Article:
Read How 6 Countries Mark Valentine’s day: Korea, Japan, China, India, the Philippines and Thailand.
When England's King Henry VII officially declared February 14th the holiday of St. Valentine's Day in 1537, I bet he did not think it would be celebrated in so many countries around the world. Find out how this day is celebrated in Asia.
In Korea - If you do not receive any gift on Valentine's day then all the singles go to Korean restaurants and eat black noodles to mourn their single status.
In Japan - Women are expected to give chocolate and other gifts to men on Valentine's Day. This tradition was started as a marketing campaign by Japanese chocolate companies. This has become for many women – especially those who work in offices – an obligation, and they give chocolates to all their male co-workers (especially the boss), sometimes at significant personal expense. This chocolate is known as giri-choco, which translates as "chocolate of obligation."
Men are not off the hook, unfortunately. They are expected to return the favor on March 14th, commonly known as White Day. Many men, however, give only to their girlfriends. The gift should be white (hence the name) and is often lingerie.
In China - Valentine's Day is also celebrated in China, as is the related Daughter's Festival. It is held on the 7th month and 7th day of the lunar calendar and celebrates a love story between the seventh daughter of the Emperor of Heaven and an orphaned cowherd, who were sent to separate stars and only allowed to see each other on this one day each year.
Some tips include:
- Do not give an umbrella or fan in Chinese Valentine’s day - Umbrella or Fan both sound like the one Chinese character “散”, which means leave, separation.
- Do not share a pear - If you are going to eat pear with your Chinese lover. Remember to eat your own, instead share the same one with him or her. “Share pear” sound like “分离“ in Chinese. It’s also means leaving someone.
- Do not give a wind chime - “Wind Chimes” are also homophonic of ”separation”.
- Do not give the green hat to Chinese men - A man with a green hat means a man with a spouse who’s unfaithful to him.
- Do not give shoes to your lover - It means you want the person you in the relationship with to walk away or the relationship is going to ends soon. If you want your girl to dress up go out with you in your Chinese Valentine’s day, and you already brought her a sexy high heal. They way to solve the problem is to let her pay you a coin for the shoes.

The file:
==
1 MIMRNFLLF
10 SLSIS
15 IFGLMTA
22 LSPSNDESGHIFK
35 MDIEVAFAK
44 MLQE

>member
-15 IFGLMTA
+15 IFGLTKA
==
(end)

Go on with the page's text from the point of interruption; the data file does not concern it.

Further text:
- Do not give handkerchief to your Taiwanness lover - To some Taiwanness, “送巾，断(离)根”. Give handkerchief to someone means leave someone forever.
In India - The most fantastic gift of love is the Taj Mahal in India. It was built by Mughal Emperor Shahjahan as a memorial to his wife, who died in childbirth. Work on the Taj began in 1634 and continued for almost 22 years and required the labor of 20,000 workers from all over India and Central Asia.
In the Philippines - In 2011, a party-list group in the Philippines gave out free condoms on Valentine's Day as part of an effort to inform people on reproductive rights and secure support for the passage of the Reproductive Health Bill.
In Thailand - On February 14, 2001, 34 couples from 22 countries exchanged wedding vows ten meters underwater near Kradan Island in Southern Thailand. This currently holds the Guinness World Record for the most number of couples married simultaneously underwater.
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- Weird Things You Didn't Know About Valentine's Day http://www.wisebread.com/weird-things-you-didnt-know-about-valentines-day (accessed on 12 February 2013)
Dr Martha Lee is Founder and Clinical Sexologist of Eros Coaching in Singapore. She is a certified sexuality educator with AASECT (American Association of Sexuality Educators, Counselors, and Therapists), as well as certified sexologist with ACS (American College of Sexologists). She holds a Doctorate in Human Sexuality from Institute for Advanced Study of Human Sexuality as well as certificates in practical counselling, life coaching and sex therapy. She is available to provide sexuality and intimacy coaching for individuals and couples, conduct sexual education workshops and speak at public events in Asia and beyond. For more, visit www.ErosCoaching.com.